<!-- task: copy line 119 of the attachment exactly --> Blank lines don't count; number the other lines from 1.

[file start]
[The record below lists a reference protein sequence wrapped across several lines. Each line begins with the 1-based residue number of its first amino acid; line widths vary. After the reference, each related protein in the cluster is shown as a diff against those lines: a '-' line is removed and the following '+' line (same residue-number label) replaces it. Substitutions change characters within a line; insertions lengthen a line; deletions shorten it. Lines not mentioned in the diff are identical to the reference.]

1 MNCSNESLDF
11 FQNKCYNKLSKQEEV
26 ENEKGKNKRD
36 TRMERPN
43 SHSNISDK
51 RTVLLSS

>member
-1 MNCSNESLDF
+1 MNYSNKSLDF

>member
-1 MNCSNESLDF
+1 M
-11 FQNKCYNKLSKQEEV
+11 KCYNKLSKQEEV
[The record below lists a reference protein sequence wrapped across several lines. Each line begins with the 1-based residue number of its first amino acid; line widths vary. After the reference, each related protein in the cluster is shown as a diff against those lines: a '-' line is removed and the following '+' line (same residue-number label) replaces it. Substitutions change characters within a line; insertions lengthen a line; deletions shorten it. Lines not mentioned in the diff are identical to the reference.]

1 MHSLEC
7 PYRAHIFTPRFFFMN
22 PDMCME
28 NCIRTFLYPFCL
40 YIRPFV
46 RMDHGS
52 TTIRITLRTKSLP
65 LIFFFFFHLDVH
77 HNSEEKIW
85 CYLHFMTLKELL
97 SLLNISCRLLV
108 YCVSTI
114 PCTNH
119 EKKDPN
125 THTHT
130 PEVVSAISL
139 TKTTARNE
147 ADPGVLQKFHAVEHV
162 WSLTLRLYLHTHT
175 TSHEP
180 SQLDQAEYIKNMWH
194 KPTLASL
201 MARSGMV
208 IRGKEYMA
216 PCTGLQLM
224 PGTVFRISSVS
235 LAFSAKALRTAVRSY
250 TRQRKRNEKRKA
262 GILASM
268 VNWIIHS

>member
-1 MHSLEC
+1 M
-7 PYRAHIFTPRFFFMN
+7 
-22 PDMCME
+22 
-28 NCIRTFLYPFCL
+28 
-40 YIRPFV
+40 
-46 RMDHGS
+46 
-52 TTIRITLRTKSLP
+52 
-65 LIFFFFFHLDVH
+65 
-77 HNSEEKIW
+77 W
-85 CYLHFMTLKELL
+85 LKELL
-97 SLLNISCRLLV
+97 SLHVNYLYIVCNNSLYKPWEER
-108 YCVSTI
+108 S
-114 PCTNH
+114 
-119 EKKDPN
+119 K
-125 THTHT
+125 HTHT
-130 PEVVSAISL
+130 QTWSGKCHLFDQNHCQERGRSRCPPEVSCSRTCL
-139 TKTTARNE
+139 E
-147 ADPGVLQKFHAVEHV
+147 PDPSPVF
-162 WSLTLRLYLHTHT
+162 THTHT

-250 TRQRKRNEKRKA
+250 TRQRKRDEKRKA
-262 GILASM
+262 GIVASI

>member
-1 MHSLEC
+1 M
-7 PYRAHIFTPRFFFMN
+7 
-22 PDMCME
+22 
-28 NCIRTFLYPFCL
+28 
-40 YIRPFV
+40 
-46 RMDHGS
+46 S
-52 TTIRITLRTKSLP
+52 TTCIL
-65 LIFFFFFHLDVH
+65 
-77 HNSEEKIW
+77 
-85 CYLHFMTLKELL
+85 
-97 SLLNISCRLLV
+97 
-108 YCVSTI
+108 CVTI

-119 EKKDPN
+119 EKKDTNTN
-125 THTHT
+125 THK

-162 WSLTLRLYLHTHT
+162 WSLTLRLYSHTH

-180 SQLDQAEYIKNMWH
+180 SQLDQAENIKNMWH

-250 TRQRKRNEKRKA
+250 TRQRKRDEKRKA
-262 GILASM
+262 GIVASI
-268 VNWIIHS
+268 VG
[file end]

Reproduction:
-162 WSLTLRLYLHTHT